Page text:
My first buried treasures were the old bottles I found near the stone foundations of long gone cabins in the woods at the edge of my childhood neighborhood in Virginia. 

 

After school or during the gloriously long days of summer, my best friend and I spent every minute we could in those woods.  Some days, we’d set up an old screen door in the creek and use sticks to rake the rocky bottom to catch the crawfish and salamanders dislodged into the current.  Other days, we made a game of finding young trees of just the right size, climbing to their tops, and floating gently back to earth when they bent under our scrawny weight.  Sometimes, the fun was the scary kind.  Like when we nearly drowned trying to cross our creek after it had been swollen by a recent hurricane, or when we were caught too far from home in a raging thunderstorm that toppled a tree right in front of us and dropped hailstones big enough to leave welts on our backs. 

 

As I got older, other landscapes left their impressions.  As a teenager, I spent weekends working on a friend’s Virginia farm -- though mostly we just snuck off to hunt or fish.  Around that same time, I could often be found hiking and backpacking in the nearby Blue Ridge Mountains, where on one such trip, my father first told me the legend of the Beale Treasure.   

I’ve also been fortunate enough to live in some pretty impressive landscapes.  Like on an island in the Pacific Northwest, where it wasn’t uncommon to see eagles, otters, and seals - and even the occasional whale - on the way to work.  Or in the Sonoran Desert of Arizona, in a little adobe house dwarfed by ancient saguaro cacti, where our idea of summer fun was to sit on the roof and watch the silent fireworks of thunderstorms a hundred miles away. 

   

I guess it’s no wonder, then, that my favorite books have always been stories where the natural landscape plays as important a role as the characters themselves, and why I’d write a first book like The Lost Cipher.

 

It took a while to get around to it, though.  I had some wonderful writing teachers in middle and high school, and I even took some higher-level writing courses in college.  But other interests took root, and while the thought of trying to write a novel always niggled at me, my real jobs always got in the way.  Long story short, I’ve worked in marketing and advertising, in the nursery business, as a designer of public parks, and as a professional photographer.  Best of all, I got to be a stay-at-home dad while my daughter and son were little.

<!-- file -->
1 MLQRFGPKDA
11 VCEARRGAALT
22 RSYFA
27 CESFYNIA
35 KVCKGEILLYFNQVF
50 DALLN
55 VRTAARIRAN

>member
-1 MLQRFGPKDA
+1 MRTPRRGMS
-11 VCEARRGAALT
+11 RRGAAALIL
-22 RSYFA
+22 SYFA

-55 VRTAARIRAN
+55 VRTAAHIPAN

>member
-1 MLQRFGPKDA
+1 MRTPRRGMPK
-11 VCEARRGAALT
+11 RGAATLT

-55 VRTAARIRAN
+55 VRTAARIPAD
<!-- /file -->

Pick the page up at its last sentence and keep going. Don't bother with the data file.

When my  children were in kindergarten and first grade, I began volunteering in the schools and eventually became a teacher.  Along the way, I conducted book clubs with reluctant readers, many of them boys who just weren’t all that interested in many of the wildly popular – and plentiful – fantasy-adventure books.  But they devoured the slimmer pickings of realistic survival stories, tales like Gary Paulsen’s classic, Hatchet  and Gordon Korman’s Everest and Island series.  Seeing those students respond to those stories, the kind of stories I love, too, finally got me writing.   

 

I now teach elementary school art and make my home in the historic little town of Hillsborough, North Carolina with my wife and children, a dog named Nixie, and two cats, Luna and Mo-Mo.  When I’m not teaching, writing, or reading, I’m kayaking a nearby river, hiking the mountains, or searching backroads to find and photograph old treasures like abandoned country stores and farmhouses.   You can see my photographs at www.ghostroadimages.com.

© 2016 by Michael Oechsle